ATCO worker sets record, and he still has that smile|[11/14/05]

Published 12:00 am Monday, November 14, 2005

Kelly Jelks has had the same genuine smile on his face for nearly half a century. He’s happy to go to work, and everyone knows it.

Jelks, 69, has been working at Anderson-Tully Lumber Company in Vicksburg for 50 years. On Friday, he will become the first employee to be honored for a half-century of service in the history of the business.

Anderson-Tully Lumber Company was founded as a family business in Memphis in 1889. Vicksburg became the center of operations 10 years later. Today, the company is one of the largest hardwood producers in the United States, owning and managing vast tracts of trees in many states.

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Sale of the firm to a management group, The Forestland Group LLC, a larger timber company, was announced Oct. 5 and is moving through the regulatory process, but is not expected to change operations here.

Vicksburg facilities are two sawmills, 24 dry kilns, a veneer mill, a planer mill and a four-position inspection and sorting area.

&#8220We have about 350 total employees, and I think about 30 will be recognized for 25, 30 and 35 years this year, but he’s the first one to make it to 50,” said Kamace Priest, safety supervisor. &#8220He’s an icon around here.”

Ask pretty much anyone who works at ATCO, and they’ll agree.

&#8220Just about everyone knows him, but not too many people know him off the job because he’s always here,” said Bob Conrad, green lumber supervisor and Jelks’ boss.

Jelks has done a little bit of everything throughout the years, and now he’s the coordinator for the kiln department, working 12- to 15-hour days overseeing the precise process of properly drying hardwood for finishing.

Jelks is modest about his job.

&#8220I come to work and ride around in the mornings to see what they did the night before. Then I ride around to see what needs to be done the next day. If I can do something to make the next day easier, I’ll do it,” he said.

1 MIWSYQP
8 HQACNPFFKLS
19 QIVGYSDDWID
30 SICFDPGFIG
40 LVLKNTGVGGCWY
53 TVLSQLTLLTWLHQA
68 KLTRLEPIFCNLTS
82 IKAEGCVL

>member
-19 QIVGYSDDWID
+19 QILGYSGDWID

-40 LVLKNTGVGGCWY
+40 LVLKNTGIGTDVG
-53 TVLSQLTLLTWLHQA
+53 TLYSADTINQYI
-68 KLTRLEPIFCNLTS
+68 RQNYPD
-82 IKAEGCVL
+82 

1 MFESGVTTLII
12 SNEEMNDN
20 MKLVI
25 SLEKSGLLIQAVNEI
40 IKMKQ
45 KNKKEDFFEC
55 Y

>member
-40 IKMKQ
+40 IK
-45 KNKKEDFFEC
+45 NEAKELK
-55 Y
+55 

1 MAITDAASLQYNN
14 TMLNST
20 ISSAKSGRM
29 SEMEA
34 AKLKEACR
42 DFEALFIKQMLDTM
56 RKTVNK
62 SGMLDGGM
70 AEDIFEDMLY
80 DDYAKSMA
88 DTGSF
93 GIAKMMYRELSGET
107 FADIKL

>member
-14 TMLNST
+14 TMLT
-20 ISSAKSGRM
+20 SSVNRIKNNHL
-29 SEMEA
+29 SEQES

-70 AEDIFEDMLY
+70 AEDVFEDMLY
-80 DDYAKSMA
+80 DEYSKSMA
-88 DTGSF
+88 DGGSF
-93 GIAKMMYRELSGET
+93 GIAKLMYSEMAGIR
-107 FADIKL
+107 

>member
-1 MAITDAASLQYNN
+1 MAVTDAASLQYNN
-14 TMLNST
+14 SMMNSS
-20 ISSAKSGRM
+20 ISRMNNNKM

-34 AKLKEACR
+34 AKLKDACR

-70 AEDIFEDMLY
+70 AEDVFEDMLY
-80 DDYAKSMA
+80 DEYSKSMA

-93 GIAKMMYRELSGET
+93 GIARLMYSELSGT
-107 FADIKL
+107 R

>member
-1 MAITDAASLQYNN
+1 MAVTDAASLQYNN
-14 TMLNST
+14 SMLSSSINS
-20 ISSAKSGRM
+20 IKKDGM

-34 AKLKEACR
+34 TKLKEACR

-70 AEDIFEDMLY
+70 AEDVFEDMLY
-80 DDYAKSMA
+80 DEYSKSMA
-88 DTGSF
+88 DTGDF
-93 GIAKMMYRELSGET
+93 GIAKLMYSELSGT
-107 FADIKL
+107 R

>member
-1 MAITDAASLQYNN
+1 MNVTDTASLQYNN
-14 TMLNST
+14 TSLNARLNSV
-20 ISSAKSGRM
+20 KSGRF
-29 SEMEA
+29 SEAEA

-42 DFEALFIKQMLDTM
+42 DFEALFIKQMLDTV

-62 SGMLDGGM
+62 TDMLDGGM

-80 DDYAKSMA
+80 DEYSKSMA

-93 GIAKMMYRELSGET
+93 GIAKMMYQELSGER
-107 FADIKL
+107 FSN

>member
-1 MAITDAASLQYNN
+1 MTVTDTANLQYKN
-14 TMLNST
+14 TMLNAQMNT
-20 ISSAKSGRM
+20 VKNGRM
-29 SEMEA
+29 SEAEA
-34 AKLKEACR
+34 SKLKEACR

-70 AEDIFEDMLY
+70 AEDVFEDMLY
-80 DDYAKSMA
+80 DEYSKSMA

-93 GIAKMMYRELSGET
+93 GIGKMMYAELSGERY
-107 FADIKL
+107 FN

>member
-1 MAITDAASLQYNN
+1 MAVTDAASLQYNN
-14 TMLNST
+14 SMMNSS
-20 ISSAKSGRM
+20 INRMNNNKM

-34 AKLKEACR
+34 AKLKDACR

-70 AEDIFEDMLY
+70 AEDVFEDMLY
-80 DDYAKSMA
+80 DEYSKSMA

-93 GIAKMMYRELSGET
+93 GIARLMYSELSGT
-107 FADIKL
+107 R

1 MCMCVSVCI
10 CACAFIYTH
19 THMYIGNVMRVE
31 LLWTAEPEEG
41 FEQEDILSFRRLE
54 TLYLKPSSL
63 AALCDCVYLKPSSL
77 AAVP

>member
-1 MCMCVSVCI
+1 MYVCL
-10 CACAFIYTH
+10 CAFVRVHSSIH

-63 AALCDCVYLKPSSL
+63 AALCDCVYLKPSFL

The Edwards native went to work at ATCO in 1955, and he said the key to working at the same place for 50 years is simple – just enjoy what you’re doing.

&#8220I’ve loved every minute of it,” he said. &#8220The older you get, the better you understand. It’s the people and the job that I love. And if you can come to work and put food on the table for your kids, that’s a plus.”

Jelks has done more than put food on the table for his kids. He’s sent them all to college at Jackson State University. His wife even went back to get a master’s degree.

&#8220We make it,” he said.

He’s a good man, a dedicated worker and a hard boss, said Ruthel Martin, a forklift driver.

&#8220He’s all right. He’ll always do whatever he can to help. Sometimes he can get under your skin, but you know how it gets when you get that age. He can kind of get in the way sometimes,” Martin said as he laughed.

But age hasn’t slowed Jelks a bit, said Conrad.

&#8220He hasn’t said anything about retiring, and we don’t ask. I told him years ago that he couldn’t retire until I did, and I’ve still got a good couple more years,” he said.

&#8220I’d like to have 100 more Kellys, but a little younger,” Conrad said.

His value to the company and to its employees is indescribable, said Tommy Carpenter, yard supervisor over shipping and inventory.

&#8220He’s got so much experience and knowledge. We’re scared to death of the day he says he’s out of here,” Carpenter said.

And he can’t be replaced, Conrad said.

&#8220We won’t replace him – at least not with one person. He knows too much. We’d have to change our whole method of work,” he said.

But replacing him shouldn’t be a worry any time soon, Jelks assured.

&#8220I haven’t even really thought about it. I’m still here and I still love it,” he said.